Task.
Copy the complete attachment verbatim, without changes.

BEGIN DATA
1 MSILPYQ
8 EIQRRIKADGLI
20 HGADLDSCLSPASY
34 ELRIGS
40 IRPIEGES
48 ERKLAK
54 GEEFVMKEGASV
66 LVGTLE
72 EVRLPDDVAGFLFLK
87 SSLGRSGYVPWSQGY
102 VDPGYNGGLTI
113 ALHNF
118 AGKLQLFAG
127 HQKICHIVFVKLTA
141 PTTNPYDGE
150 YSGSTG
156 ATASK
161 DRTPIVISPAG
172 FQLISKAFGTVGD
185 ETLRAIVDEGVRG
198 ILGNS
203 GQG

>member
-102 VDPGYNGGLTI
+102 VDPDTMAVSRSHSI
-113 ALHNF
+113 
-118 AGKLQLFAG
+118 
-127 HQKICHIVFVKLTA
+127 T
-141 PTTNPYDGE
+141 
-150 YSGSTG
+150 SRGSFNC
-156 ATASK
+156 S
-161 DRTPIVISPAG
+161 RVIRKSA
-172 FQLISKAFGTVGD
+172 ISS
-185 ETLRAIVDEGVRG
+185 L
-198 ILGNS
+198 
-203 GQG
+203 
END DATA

1 MSILPYQ
8 EIQRRIKADGLI
20 HGADLDSCLSPASY
34 ELRIGS
40 IRPIEGES
48 ERKLAK
54 GEEFVMKEGASV
66 LVGTLE
72 EVRLPDDVAGFLFLK
87 SSLGRSGYVPWSQGY
102 VDPGYNGGLTI
113 ALHNF
118 AGKLQLFAG
127 HQKICHIVFVKLTA
141 PTTNPYDGE
150 YSGSTG
156 ATASK
161 DRTPIVISPAG
172 FQLISKAFGTVGD
185 ETLRAIVDEGVRG
198 ILGNS
203 GQG

>member
-102 VDPGYNGGLTI
+102 VDPDTMAVSRSHSI
-113 ALHNF
+113 
-118 AGKLQLFAG
+118 
-127 HQKICHIVFVKLTA
+127 T
-141 PTTNPYDGE
+141 
-150 YSGSTG
+150 SRGSFNC
-156 ATASK
+156 S
-161 DRTPIVISPAG
+161 RVIRKSA
-172 FQLISKAFGTVGD
+172 ISS
-185 ETLRAIVDEGVRG
+185 L
-198 ILGNS
+198 
-203 GQG
+203 